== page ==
Talking to Rachel last night, I realized that sharing certain occurrences from childhood—out of context—enables you to see them in their true light.
Telling an objective third party makes you see just how ridiculous certain precautions actually were.
If we got sick when we were small and young, my mom mistrusted the temperature reading she got by asking us to hold the thermometer under our tongues. We must have fidgeted, which would, of course, mask a life-threatening brain fever or onslaught of flesh-eating bacteria from the Eagle Nebula.
She stuck it in our butts.
Sheesh, I’m embarrassed even thinking about it now. Talk about a shiver running down my spine: watching her use Vasoline to lube up a piece of glass with mercury, a harmful element, inside. Knowing that I would have to lie on my stomach on the den floor and wait as she administered this device which was supposed to be a part of the cure.
“Yes, I feel like garbage. Oh? What’s that you say? I’ll magically feel better if you stick something up my butt? Okay! Sounds peachy!”
Oh sure, and then Michael Jordan is going to come to my birthday party and carry me around on his shoulders.
Could all the doctors, scientists, and inventors not cast a care to all the poor children out there stretched out in all their shame in the most frequently traveled room in the house with only Granny Dean’s afghan to cover their fragile pride?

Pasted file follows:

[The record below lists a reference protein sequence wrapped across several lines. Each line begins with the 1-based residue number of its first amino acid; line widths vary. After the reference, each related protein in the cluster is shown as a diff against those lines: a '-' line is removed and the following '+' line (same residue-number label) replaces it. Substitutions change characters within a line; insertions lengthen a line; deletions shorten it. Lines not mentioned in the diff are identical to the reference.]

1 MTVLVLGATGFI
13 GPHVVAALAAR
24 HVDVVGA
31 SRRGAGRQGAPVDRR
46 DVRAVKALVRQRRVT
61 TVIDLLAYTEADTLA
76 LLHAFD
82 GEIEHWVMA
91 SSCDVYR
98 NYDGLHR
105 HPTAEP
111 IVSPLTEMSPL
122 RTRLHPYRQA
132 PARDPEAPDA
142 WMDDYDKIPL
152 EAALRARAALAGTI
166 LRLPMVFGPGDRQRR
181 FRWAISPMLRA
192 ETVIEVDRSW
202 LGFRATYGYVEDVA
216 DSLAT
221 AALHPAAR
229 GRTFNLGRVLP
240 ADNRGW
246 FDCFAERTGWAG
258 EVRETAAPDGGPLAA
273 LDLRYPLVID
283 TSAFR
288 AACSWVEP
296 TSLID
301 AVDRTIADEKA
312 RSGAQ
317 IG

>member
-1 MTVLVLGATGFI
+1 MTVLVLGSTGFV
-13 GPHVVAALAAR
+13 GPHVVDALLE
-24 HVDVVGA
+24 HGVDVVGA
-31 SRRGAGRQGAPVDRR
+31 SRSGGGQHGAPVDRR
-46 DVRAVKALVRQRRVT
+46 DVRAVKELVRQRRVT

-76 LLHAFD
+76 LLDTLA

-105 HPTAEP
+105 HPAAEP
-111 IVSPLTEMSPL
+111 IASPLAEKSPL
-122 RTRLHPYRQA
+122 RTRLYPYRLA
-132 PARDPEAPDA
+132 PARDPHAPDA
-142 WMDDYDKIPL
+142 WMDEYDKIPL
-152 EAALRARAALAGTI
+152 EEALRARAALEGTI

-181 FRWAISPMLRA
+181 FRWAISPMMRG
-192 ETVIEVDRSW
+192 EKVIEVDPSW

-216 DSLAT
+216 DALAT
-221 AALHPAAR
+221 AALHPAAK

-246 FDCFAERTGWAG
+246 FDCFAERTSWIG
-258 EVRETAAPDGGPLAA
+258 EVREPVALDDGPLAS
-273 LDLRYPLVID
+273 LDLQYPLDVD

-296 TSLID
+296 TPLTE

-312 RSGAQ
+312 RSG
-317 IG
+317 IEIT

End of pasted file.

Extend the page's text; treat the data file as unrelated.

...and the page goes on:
Granny Dean’s afghan had holes in it, so the thermometer could stick through. Our tiny bums were like creme-colored hillocks skewered by a radio tower. I was getting a signal and a message alright: never tell anyone that you’re sick. Terrible things happen to tender places.
There’s a thought that will put the chill of death in your bones: Dad walking through the den and oopsy! wasn’t watching where he was going and stepped on the thermometer and drove it like the point of a spear through the delicate tissue of your something-you-need-intact-to-be-a-confident-adult.
It could have happened. Seriously.
Holy crap. I can’t believe the modern kid doesn’t have to go through this rite of passage. They get a slight tickle in the ear canal, and voila! no more cause for concern.
“No, Mom, I don’t have a fever. Even if I did, I’d rather die from it than endure another one of your medical treatments.”
I know she did her best. My dad, too. But for the love of all that is holy, please don’t stick glass in my butt! Not in the name of science, not for the sake of my health. Just please let me die here with my dignity intact. And no, I don’t want any orange sherbert and Sprite.
Thanks for nothing, 1980s.